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dog day care for a difficult dog

I have an American Bulldog that is terribly behaved when he is left at home alone. I have tried kennel training him and leaving him in different areas of the house, but I was still coming home to giant messes and destruction after he breaks out. I knew that I had to do something different when I went to work or else I was going to have to get rid of the dog. That was when I started learning about day care for my dog. Visit my blog to find out what a difference it has made and what we did to help him adapt to the change.

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What You Need To Know About Keeping Your Maine Coon Healthy

If you are thinking about adopting a Maine Coon cat or kitten, you probably already know that these are gorgeous animals with lots of fur that generally grow a little larger than other types of cats. Fortunately, this breed has few health issues, but their large size and abundant fur can create problems. Here's what you need to do to keep your Maine Coon healthy:

Groom Your Maine Coon on a Regular Basis

Because Maine Coons are native to the state of Maine, they've evolved in cold conditions, which means they've got a thick undercoat designed to keep them warm in harsh winter weather. Maine Coons also have a top coat that's made up of very fine fur that sheds significantly during warm weather periods. Brushing your Maine Coon on a regular basis helps keep their coats from becoming matted and tangled. Maine Coons are also known to be heavy shedders, and a regular grooming routine helps keep this to a minimum.  More importantly, grooming also has health benefits for Maine Coons. Because they have such a heavy coat of fur as well as longer-than-average fur, this breed is more susceptible than short-haired breeds to developing hairballs. Hairballs are formed as a result of loose hairs being ingested by cats during the grooming process, and regular brushing keeps loose hair levels down.  Maine Coons are also renowned hunters, so if yours is going to be allowed outdoors, it will likely be venturing into nearby wooded areas that may provide habitat for ticks -- and keep in mind that ticks have been found in urban locations such as vacant lots and parks. Because of their thick fur, ticks on Maine Coons can be difficult to detect. Although many people suffer from the misconception that ticks are only really a problem for dogs, tick-borne diseases affect cats as well. Even if you use preventative flea and tick medication, you should always make a thorough check for ticks a regular part of the grooming process.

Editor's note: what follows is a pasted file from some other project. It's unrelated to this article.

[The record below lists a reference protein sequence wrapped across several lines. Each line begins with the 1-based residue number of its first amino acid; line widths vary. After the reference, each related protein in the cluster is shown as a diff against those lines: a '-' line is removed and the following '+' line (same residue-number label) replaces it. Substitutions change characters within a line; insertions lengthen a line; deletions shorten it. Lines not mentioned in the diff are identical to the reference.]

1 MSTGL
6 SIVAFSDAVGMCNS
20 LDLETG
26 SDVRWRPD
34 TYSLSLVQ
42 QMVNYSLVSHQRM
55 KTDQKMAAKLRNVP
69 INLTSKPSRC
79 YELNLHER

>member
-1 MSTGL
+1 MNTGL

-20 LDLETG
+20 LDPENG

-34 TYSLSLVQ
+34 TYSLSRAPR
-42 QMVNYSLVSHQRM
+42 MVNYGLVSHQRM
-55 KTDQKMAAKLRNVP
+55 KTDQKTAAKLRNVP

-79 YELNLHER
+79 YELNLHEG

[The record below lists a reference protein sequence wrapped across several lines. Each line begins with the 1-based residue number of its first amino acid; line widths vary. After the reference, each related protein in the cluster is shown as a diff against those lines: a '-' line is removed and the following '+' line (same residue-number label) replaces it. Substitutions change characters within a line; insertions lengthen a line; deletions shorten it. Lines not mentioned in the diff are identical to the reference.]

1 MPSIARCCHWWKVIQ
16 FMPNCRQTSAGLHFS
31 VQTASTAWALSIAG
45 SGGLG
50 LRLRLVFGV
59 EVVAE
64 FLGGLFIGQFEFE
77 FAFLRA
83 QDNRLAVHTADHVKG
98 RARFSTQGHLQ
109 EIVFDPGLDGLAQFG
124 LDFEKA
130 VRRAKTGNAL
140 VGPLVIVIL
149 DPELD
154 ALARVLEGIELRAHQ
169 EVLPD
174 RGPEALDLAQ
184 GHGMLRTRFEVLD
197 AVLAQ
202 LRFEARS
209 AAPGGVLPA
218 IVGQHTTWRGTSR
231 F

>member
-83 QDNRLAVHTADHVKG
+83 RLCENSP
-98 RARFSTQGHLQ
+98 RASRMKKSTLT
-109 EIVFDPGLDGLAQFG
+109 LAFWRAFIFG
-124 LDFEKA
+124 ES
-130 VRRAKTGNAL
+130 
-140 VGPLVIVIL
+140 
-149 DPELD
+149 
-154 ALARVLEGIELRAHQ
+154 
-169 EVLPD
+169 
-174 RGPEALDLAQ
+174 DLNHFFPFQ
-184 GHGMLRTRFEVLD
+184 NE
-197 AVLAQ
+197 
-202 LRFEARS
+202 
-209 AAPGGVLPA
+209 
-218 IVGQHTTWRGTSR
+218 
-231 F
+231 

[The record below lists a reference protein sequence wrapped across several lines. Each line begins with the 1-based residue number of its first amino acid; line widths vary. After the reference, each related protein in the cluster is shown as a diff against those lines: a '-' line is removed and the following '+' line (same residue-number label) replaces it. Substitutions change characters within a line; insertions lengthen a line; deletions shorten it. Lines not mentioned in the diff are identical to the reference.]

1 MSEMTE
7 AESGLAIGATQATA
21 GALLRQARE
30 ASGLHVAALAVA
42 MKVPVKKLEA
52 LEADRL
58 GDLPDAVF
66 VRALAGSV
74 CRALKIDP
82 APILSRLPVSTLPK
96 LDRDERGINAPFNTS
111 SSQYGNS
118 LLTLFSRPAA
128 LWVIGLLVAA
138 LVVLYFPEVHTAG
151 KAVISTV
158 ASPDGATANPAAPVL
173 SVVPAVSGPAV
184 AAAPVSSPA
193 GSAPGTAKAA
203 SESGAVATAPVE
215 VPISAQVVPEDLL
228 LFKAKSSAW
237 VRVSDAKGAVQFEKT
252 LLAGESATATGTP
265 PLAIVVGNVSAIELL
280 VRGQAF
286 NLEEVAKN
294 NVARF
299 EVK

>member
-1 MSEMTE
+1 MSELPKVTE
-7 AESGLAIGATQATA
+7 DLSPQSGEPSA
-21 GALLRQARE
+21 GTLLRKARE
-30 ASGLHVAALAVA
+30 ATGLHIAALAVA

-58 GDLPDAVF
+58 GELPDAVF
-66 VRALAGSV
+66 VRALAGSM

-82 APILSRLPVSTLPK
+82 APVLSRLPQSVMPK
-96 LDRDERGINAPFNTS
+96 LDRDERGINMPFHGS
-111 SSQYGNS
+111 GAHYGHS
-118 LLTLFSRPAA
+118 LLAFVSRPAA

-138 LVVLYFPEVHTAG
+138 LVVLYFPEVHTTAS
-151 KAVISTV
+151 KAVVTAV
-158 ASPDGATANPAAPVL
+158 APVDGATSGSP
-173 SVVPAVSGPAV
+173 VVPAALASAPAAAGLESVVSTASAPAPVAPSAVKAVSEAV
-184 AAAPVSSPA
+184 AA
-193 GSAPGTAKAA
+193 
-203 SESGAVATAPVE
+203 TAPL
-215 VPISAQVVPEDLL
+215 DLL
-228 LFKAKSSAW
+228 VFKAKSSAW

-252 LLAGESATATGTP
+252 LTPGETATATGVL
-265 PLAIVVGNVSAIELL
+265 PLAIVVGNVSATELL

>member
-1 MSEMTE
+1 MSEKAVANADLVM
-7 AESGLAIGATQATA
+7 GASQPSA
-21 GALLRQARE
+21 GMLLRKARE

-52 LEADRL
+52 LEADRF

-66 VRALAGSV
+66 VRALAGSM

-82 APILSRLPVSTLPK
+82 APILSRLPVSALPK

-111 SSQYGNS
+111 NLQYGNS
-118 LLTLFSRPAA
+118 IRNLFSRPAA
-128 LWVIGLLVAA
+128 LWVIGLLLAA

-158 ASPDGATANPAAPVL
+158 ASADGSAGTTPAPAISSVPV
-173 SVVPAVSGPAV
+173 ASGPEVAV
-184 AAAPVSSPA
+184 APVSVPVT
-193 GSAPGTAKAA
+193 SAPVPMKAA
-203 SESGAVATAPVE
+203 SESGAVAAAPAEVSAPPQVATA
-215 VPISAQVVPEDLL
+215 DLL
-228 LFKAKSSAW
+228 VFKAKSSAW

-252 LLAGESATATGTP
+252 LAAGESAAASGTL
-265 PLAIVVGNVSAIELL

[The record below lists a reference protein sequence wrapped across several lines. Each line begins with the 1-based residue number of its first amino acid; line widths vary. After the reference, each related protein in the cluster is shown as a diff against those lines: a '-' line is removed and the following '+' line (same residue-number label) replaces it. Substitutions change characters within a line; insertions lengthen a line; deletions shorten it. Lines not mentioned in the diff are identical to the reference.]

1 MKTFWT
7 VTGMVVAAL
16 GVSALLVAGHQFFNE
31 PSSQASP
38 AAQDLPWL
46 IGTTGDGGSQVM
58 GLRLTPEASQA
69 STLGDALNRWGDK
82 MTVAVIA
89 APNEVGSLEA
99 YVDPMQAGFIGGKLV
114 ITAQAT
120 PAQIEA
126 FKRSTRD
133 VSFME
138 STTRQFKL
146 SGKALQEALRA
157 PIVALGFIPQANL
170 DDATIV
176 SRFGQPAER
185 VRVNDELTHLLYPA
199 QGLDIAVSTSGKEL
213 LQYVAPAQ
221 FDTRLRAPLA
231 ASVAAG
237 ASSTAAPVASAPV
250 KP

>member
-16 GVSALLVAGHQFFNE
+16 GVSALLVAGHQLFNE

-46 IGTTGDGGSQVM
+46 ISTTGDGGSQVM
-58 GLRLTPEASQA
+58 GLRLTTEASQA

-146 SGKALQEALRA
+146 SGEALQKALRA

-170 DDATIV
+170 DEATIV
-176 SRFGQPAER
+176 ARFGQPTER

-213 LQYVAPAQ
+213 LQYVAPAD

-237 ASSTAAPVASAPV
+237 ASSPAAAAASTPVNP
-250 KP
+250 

Be Mindful of Your Maine Coon's Weight

Maine Coons are naturally mellow, relaxed animals that normally don't have high activity levels once they reach maturity. For this reason, it's important to take precautions against obesity. Even though you've probably read about Maine Coons that weigh up to 30 pounds and more, this is far from the norm.  Fortunately, Maine Coons also have a playful side, so take advantage of that by providing your pet with plenty of toys and opportunities to frolic. They love to chase things, and it's not at all uncommon for a Maine Coon to learn how to fetch.

For more information about taking care of your cat, contact a veterinary clinic such as Countryside Animal Hospital.